Also, today Leif and I talked about some upcoming multi-day bike tours that I might be interested in guiding, including itineraries to Radda in Chianti and Siena. I am thrilled to have this opportunity and will be speaking to him further in the next few days to discuss training and logistics!
I am looking forward to my first Gran Fondo this Saturday.
What a switch. 6 days ago I was wearing plaid shorts, a tee shirt and flip flops in San Clemente. Today I wore my boots, jeans, leather jacket, scarf and umbrella. It seems is has been raining here since I left. Good news for the porcini and chestnuts this year!
It's Monday. I've been back in Florence for 3 days and I'm quickly acclimating. This morning I met Lucia, who was my language tutor here last year. We chatted over a caffe, and I started to feel my Italian starting to flow a little easier once again. We caught up on each other's lives and then we walked to Esselunga, where I familiarized myself with another local supermarket.
Tonight, Rebecca and I attended the Concert for the earthquake victims in Abruzzo, which was quite a touching experience. We had a good long walk there and back, and enjoyed getting to know each other better.
Rebecca is one of the ladies on the bike squad. She, another woman Rhiannon and I are planning a 3 day trip to Sorrento with our bikes, to follow Stage 19 of the Giro d'Italia, up Mount Vesuvius next month.
Today I spoke with Lorenzo and arranged to participate in my first Gran Fondo, which is coming up this Saturday. Click here! GRAN FONDO CITTA'DI CHIANCIANO TERME I will probably do the Medio Fondo, since it's my first time around! Can't wait!
I don't want to get into this habit, but on my way home from the concert, I Ghibellini was still open, so I took home a pizza Margherita con basilico. My excuse is that I hadn't eaten all day, except for a pannino and surely earned the calories, walking back and forth to Campo di Marte twice today.
I woke up at 12 noon to the sound of the Duomo bells. It is Sunday in Florence. I was up all night arranging my clothes, books, supplies. Moving furniture around this way and that. Deciding what kind of curtains I might buy for the 4 enormous windows in my bedroom and kitchen…..I think white lace would be soft, romantic and yet transparent enough to allow the plants on the terrace and the sun to shine through.
I've woken up late, so now I get to prepare my first macchinetta di espresso. How simple, yet elegant it feels to prepare the macchinetta and wait for the pungent aroma of the espresso to fill the air.
I am amazed how quickly my Italian is all coming back to me. I can't wait to start school again on May 4th. I took a walk through Santa Croce and visited the chiesa.
Angella and I had dinner together at Ristorante Natalino where we got to know each other better….I had a delightful Spaghettini con gambieri e carcioffi and we shared a bottle of Morellino di Scansano.
When I returned to my apartment, I realized that I had forgotten to buy witch hazel to remove my makeup. So I gazed in the mirror, wondering what to do. Olive oil!! The cupboards are still empty…..but there's plenty of olive oil.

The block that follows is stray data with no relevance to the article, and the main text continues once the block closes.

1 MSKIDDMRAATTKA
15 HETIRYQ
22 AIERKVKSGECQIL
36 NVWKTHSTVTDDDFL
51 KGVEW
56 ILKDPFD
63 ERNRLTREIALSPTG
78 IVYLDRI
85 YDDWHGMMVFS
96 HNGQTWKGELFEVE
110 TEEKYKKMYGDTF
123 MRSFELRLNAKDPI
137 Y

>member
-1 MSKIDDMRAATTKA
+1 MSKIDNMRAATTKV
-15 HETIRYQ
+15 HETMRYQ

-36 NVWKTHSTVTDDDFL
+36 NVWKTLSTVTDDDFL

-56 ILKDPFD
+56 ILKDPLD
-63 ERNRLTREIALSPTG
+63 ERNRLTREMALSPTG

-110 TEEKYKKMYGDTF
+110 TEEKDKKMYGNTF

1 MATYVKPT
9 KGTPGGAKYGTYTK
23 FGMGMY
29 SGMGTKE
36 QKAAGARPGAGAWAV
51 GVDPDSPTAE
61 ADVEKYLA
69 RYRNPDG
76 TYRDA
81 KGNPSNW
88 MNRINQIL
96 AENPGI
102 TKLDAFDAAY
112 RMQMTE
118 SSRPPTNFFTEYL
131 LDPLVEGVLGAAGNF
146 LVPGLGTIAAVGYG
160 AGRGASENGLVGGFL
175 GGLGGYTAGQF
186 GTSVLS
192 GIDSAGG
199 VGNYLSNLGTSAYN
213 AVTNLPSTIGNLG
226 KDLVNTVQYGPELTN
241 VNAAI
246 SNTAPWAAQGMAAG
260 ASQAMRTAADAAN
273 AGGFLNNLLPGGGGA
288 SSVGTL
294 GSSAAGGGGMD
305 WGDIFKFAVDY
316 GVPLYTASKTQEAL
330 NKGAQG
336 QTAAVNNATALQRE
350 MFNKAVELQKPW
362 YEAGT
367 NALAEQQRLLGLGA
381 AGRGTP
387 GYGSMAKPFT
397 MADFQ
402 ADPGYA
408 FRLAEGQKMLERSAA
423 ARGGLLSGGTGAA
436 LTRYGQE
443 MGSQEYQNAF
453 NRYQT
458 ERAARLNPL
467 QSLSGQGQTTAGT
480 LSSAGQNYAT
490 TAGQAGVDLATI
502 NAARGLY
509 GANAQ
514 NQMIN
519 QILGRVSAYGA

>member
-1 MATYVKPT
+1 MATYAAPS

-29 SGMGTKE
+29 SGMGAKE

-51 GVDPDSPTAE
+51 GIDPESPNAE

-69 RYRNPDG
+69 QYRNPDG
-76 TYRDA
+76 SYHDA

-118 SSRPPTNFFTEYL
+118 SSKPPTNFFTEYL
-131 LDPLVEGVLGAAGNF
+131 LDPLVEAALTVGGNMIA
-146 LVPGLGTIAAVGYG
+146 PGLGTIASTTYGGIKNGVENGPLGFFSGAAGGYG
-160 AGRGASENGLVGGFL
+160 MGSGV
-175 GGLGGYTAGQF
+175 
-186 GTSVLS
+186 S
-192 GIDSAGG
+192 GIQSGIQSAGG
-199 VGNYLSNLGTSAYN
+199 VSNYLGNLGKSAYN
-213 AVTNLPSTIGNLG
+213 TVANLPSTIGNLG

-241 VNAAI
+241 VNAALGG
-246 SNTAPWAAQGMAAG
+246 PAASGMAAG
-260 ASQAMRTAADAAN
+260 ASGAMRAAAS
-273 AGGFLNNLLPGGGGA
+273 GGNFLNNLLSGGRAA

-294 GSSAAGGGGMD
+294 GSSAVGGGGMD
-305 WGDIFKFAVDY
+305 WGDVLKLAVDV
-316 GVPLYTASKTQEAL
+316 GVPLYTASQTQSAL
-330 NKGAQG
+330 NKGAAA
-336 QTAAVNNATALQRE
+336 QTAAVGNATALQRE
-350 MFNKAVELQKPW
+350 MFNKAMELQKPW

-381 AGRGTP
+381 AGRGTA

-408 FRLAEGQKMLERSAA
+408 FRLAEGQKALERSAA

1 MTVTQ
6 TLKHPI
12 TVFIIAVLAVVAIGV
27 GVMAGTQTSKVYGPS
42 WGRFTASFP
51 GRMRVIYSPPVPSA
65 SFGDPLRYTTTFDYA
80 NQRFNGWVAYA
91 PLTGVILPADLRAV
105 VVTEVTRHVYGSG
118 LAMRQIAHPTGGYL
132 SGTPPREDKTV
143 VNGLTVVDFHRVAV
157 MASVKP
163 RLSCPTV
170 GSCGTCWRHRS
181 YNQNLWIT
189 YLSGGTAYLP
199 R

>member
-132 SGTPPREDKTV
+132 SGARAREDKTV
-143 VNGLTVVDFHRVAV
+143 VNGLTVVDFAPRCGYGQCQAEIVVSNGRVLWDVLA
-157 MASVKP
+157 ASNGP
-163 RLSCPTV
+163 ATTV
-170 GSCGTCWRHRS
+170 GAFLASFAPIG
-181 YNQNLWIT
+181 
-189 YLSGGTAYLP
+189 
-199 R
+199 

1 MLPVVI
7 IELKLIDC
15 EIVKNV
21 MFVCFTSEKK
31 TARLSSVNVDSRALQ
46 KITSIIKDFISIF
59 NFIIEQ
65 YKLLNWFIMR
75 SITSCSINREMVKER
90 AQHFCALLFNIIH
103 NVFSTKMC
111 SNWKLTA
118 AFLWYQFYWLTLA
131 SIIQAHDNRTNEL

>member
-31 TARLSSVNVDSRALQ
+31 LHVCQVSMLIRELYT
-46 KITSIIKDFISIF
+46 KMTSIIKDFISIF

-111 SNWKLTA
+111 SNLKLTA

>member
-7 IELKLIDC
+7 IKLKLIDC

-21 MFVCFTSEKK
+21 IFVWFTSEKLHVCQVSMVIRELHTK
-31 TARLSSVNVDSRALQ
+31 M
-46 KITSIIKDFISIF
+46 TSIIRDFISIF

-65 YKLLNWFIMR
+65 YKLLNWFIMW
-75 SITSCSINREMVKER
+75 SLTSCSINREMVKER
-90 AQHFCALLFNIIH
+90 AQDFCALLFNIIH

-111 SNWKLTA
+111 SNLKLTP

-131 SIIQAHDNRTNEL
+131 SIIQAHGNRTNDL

As I turned on the lamp next to my bed, the fixture shorted out, causing the circuit to blow. I was in the dark. I tried to trip the switch on the main fuse box, but it didn't work. No light. So I went to bed and decided that I'll figure it out tomorrow. Buona notte.
As I opened the shutters to my bedroom window, the gray clouds hung low in the sky and the pigeons were flying above, suggesting rain. If this was San Clemente, I might just wait until the following day for a bike ride, but here, you take a gamble, your windbreaker, and "si fa gli scongiuri" (keep your fingers crossed). You might not get another chance to ride for days if you wait for the perfect day. I was excited to ride with my new group again. I called Rebecca to make sure that the pending rain would not stop her from riding, and set out to meet her.
The streets were quiet and empty on an early Saturday morning. Everyone sleeps late here, digesting their late-night dinners and wine. As I navigated the shaky, dangerous, uneven cobblestone obstacle course, I felt that same thrilling sensation akin to dodging taxis and busses in New York City. There's something about that feeling that you can't really explain. Kind of like being a sneaky little kid on a skateboard.
I headed through Piazza Santa Croce to Ponte alle Grazie (the bridge next to the Ponte Vecchio) and rode along the Arno to Piazza Poggi….and there I could see Rebecca awaiting me in the distance. We shared homecoming hugs and smiles and I felt animated and happy to see her. A minute later, Lorenzo appeared with Niccola, and together we climbed the ramps to Piazza Michelangelo and headed for Tavanuzze to meet the rest of the squad. A half hour later upon arriving in Tavarnuzze, the clouds had become increasingly threatening and nobody else showed up. So we played it by ear and modified the course to try to avoid the rain clouds.
We climbed up to San Casciano, through the vineyards and magnificent Tuscan landscape. I was feeling strong, but was afraid that my jet lag would soon take over. I knew my body was exhausted, but my passion drove me excitedly up every hill. As I gazed at my Garmin, I realized it was still set on Pacific Time and displayed miles, not kilometers. It was hard to believe that it was just a few days ago that I was riding my last ride with dear Susan in San Clemente.